In fact, the Israeli media reported at the time that the policemen involved “all received a 50 percent increase in their salaries” and that they were treated in the courtroom “as heroes.”
When a trial was held, the commander, Colonel Shadmi, was found guilty of making an “administrative error” and fined a penny. Although his men received lengthy prison terms, they were pardoned and released after a short time.
Several went on to distinguished careers in public service, including Lieutenant Gavriel Dahan, who carried out the executions in Kafr Qassem. He was later appointed head of Arab affairs in the mixed town of Ramle.
Issa, who was called to testify, said: “The trial was a farce. It was a game, to make it look as though they were dealing with the matter seriously.” He was later awarded 700 lire compensation, less than a year’s wage.
The main outcome of the trial was a recommendation from the court that some orders were “manifestly unlawful” and should be disobeyed — or what has come to be referred to as a “black flag order.”
This month the Haaretz newspaper published lengthy interviews with two surviving former Border Police officers who were part of a team charged with enforcing the curfew.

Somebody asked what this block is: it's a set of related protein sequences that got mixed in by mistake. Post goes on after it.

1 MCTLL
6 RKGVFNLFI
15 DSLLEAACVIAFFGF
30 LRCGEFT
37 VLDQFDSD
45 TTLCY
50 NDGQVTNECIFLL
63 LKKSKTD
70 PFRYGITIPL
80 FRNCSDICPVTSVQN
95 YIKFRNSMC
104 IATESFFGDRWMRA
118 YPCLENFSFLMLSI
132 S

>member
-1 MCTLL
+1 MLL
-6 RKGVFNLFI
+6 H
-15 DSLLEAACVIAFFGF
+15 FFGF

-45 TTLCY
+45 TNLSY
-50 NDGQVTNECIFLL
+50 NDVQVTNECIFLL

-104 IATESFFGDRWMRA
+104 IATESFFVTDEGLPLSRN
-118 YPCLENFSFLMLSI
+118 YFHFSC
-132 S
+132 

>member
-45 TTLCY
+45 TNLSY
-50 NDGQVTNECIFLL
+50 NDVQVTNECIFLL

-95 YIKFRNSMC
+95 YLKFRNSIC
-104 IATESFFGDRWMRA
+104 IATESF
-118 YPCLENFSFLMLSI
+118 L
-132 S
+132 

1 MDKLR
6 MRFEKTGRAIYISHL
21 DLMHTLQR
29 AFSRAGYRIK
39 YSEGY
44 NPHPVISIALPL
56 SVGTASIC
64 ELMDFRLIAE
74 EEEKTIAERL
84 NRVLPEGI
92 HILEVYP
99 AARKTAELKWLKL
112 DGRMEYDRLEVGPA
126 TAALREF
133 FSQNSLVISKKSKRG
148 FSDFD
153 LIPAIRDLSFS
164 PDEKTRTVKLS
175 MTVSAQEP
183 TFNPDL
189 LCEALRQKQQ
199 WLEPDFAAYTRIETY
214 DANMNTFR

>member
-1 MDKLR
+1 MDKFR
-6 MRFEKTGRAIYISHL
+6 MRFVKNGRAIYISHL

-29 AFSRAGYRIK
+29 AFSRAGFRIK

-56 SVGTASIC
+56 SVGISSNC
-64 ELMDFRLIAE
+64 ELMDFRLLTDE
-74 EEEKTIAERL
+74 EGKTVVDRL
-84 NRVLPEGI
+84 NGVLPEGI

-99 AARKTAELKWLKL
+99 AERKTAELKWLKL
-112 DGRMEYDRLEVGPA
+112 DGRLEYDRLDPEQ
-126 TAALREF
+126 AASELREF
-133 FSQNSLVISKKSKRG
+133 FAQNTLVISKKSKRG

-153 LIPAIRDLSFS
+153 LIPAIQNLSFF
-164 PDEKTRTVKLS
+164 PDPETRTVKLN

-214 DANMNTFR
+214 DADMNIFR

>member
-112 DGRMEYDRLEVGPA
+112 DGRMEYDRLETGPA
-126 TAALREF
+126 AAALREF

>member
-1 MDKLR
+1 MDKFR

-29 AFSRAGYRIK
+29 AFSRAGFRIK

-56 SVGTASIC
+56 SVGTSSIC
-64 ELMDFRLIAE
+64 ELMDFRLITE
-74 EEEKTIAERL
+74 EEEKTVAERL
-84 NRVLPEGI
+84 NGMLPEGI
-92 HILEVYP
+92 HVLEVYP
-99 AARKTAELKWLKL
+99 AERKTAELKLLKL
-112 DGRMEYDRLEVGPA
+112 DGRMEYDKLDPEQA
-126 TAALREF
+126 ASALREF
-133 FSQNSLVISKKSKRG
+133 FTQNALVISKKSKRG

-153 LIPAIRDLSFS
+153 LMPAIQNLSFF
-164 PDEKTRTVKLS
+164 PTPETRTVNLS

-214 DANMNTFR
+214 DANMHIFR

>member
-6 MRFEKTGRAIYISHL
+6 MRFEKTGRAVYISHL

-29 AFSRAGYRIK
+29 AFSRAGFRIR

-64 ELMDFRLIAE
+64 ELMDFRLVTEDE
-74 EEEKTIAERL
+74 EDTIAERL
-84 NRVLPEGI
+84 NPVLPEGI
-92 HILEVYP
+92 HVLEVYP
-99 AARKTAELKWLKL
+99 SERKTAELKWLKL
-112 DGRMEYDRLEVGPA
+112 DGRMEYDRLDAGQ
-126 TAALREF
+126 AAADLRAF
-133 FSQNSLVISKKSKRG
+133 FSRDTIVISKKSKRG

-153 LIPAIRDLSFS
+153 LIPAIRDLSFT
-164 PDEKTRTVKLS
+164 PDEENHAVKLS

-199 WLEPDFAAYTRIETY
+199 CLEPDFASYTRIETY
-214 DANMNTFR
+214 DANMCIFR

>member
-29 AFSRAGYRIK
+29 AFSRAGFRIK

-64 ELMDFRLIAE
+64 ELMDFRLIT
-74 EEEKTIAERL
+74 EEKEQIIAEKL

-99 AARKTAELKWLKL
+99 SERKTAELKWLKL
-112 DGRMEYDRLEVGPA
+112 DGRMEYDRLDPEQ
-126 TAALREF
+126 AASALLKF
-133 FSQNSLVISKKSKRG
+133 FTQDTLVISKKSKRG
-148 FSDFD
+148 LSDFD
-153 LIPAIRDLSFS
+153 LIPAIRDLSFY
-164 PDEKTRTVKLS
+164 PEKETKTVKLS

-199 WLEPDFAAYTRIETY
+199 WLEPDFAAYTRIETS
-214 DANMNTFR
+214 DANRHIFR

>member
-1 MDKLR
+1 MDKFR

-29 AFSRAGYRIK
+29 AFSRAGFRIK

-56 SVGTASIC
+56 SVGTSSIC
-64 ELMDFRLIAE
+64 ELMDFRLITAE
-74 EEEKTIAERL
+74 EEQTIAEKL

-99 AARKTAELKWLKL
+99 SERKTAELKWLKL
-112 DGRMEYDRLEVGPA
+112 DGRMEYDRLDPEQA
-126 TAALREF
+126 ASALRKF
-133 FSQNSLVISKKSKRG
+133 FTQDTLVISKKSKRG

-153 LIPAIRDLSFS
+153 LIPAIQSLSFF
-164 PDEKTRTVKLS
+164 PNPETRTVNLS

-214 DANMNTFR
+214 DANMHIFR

They admitted that Major Malinki had urged them to shoot civilians at the briefing.
Nimrod Lampert, now aged 74 but then a 22-year-old lieutenant posted at Kafr Bara, recalled that Malinki thought “it would be desirable to have a few people killed in each village. It was also clear to me that Malinki’s order was effectively to murder people in cold blood.”
When faced with villagers arriving after the 5pm curfew, Lampert ignored his instructions and told his men to spare them.
Lampert remembered the company commander Haim Levy’s arrival at Bara. “He asked, ‘Well, not one person has been killed here? In other places people have been killed.’ I replied: What to do — should we take people out of their homes and shoot them?”
As news of the massacre broke, Lampert was ordered to drive to Kafr Qassem. “When I got there I thought I was going to pass out. There was no one there — only dozens of bodies scattered everywhere.”